As autumn settles in around us, so do the fall festivals. While you can’t go wrong with apple picking and pumpkin patches, Oktoberfest is always one of my family’s favorites.
Whether you celebrate fall by bobbing for apples or judging new German brews, these tips will prevent you and your wallet from overindulging.
Lee’s Summit brings Munich to KC’s suburbs every year with its Chambers Oktoberfest gathering. More than 70,000 people show up for the carnival, German meals and dancing exhibitions. The festival also features arts and crafts, fun contests for babies and pets, and a homebrew competition. This year’s event takes place Sept. 23 and 24, and admission is free.
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This is a great place to wander and experience a slice of a different culture without breaking your budget. There are cheaper ways to enjoy a bratwurst, of course, but as long as you don’t linger long enough by the arts and crafts booths to become tempted, you should be fine.
Lee’s Summit will have some competition this year, though: The inaugural Kansas City Oktoberfest will re-create an “authentic” experience in Union Station’s Great Hall on Sept. 16-18. The 21-and-older event costs $10 in advance or $15 at the door. Attendees can try traditional Bavarian food and German brews while taking in live music from oompah bands. This celebration will undoubtedly be more suited for the adult crowd, as opposed to the family-oriented Lee’s Summit gathering.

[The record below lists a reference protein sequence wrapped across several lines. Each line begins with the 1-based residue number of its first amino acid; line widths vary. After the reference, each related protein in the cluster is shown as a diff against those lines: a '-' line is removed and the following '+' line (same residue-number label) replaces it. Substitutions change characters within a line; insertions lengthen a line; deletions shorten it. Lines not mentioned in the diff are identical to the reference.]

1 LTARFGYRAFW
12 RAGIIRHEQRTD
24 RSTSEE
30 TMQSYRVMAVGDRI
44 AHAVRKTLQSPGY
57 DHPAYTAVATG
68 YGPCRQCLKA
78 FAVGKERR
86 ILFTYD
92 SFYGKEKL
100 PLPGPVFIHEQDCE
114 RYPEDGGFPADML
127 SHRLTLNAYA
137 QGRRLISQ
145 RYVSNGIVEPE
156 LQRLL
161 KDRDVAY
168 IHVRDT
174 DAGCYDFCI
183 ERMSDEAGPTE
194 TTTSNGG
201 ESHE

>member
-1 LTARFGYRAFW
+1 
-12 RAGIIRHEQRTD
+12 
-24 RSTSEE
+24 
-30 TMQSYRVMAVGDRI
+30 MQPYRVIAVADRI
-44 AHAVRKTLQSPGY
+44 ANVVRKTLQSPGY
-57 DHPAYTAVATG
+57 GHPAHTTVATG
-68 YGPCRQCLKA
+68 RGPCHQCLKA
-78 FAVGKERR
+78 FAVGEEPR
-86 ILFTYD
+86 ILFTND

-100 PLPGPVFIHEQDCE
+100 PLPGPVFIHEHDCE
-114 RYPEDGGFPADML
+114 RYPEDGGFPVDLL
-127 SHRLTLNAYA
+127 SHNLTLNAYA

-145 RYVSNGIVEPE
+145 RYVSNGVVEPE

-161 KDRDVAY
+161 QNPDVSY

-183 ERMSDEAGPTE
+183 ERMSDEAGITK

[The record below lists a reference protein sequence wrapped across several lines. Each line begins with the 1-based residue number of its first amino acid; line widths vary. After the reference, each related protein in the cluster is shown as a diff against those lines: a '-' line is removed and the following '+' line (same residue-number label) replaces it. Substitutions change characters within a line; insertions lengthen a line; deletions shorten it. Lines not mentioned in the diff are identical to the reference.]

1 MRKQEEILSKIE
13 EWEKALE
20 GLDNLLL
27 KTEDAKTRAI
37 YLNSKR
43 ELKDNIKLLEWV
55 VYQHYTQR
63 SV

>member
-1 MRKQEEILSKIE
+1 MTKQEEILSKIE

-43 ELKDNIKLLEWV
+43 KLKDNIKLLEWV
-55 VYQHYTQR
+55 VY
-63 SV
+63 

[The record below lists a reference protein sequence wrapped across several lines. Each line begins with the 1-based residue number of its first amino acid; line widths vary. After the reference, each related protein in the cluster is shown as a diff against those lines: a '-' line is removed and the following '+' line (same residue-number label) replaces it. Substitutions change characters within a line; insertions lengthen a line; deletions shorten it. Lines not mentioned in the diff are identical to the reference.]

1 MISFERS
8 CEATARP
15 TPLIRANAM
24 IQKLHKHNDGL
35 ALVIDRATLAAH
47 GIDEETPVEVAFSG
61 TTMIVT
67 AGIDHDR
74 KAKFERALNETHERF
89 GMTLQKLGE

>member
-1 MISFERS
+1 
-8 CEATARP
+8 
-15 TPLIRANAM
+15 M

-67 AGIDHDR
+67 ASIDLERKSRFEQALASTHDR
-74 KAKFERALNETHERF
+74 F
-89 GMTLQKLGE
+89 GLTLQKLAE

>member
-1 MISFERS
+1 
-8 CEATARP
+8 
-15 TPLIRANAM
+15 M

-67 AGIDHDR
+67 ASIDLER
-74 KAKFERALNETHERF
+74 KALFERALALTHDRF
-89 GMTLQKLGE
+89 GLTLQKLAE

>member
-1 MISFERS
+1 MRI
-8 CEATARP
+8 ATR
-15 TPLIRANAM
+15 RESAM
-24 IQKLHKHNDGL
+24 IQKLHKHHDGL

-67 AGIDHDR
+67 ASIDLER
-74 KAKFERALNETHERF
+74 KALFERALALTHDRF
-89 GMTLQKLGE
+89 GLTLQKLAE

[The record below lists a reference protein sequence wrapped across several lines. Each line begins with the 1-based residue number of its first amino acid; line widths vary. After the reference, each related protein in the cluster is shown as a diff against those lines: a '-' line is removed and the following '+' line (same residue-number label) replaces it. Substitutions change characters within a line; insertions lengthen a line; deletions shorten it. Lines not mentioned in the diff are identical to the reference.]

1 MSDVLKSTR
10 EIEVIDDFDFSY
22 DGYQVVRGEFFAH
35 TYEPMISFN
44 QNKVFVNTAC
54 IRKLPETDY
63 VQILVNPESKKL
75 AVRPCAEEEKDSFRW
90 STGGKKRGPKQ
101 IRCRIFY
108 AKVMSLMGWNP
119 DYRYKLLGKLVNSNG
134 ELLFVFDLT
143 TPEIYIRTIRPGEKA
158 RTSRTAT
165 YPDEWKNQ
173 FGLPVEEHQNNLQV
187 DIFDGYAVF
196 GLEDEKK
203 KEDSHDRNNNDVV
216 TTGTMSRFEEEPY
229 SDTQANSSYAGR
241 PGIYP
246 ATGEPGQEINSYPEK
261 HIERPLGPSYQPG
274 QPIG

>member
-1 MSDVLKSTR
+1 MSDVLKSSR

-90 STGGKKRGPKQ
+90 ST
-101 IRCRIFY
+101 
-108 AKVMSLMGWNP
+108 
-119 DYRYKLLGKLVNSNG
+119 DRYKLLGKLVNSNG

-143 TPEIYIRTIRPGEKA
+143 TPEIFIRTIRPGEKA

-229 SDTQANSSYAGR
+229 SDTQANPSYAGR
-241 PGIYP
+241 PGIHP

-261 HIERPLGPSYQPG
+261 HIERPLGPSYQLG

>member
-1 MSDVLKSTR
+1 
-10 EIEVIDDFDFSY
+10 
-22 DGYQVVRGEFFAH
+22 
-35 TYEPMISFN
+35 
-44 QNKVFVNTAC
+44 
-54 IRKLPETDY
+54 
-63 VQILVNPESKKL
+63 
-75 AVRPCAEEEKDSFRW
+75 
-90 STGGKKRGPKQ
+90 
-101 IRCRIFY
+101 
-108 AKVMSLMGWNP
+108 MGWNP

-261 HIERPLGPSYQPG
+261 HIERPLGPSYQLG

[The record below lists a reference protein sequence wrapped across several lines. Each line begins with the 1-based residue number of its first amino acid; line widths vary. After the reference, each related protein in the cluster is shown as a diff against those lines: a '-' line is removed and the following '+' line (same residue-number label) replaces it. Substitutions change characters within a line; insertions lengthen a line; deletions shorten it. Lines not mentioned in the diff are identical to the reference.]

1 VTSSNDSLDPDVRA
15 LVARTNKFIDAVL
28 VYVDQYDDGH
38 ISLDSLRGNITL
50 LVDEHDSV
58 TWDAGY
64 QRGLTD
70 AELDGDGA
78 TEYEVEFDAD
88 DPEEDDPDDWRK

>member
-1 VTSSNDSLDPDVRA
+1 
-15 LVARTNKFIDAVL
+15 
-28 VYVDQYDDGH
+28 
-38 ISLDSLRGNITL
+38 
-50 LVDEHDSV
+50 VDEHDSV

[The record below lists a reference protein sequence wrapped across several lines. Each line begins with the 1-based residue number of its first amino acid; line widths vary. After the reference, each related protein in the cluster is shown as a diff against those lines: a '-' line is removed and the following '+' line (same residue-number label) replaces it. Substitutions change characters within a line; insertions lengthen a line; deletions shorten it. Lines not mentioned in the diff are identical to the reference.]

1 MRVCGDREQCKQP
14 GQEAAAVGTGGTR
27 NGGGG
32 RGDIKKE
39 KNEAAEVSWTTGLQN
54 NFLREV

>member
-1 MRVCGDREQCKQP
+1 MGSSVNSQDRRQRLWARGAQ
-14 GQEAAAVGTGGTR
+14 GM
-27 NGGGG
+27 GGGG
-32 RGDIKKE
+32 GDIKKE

Hermann, Missouri, doesn’t limit itself to a three-day shindig. Its Oktoberfest is held every weekend in October and attracts lovers of European culture from across the country. Wine, food and beer are plentiful, alongside historical re-enactments at the German School museum, crafts and antiques for sale, and live entertainment every night. There’s even a pumpkin chuckin’ event and wagon rides.
If you make the trip to Hermann, which is most of the way to St. Louis, it can feel like a mini-vacation. You’ll be tempted to buy a commemorative stein or something to remember the weekend by, or even a work by a local artist. Set a budget for trinkets and souvenirs, and take lots of family photos instead.
No matter where we go, fall is my favorite time of year. Football, pumpkin patches, sunflowers, the Renaissance Festival … did I mention football?
Kat's Money Corner is posted on Dollars & Sense every Tuesday. Kat Hnatyshyn, when not blogging or caring for her little ones, is a manager with CommunityAmerica Credit Union. For more financial chatter, click http://twitter.com/savinmavens or visit http://communityamerica.com.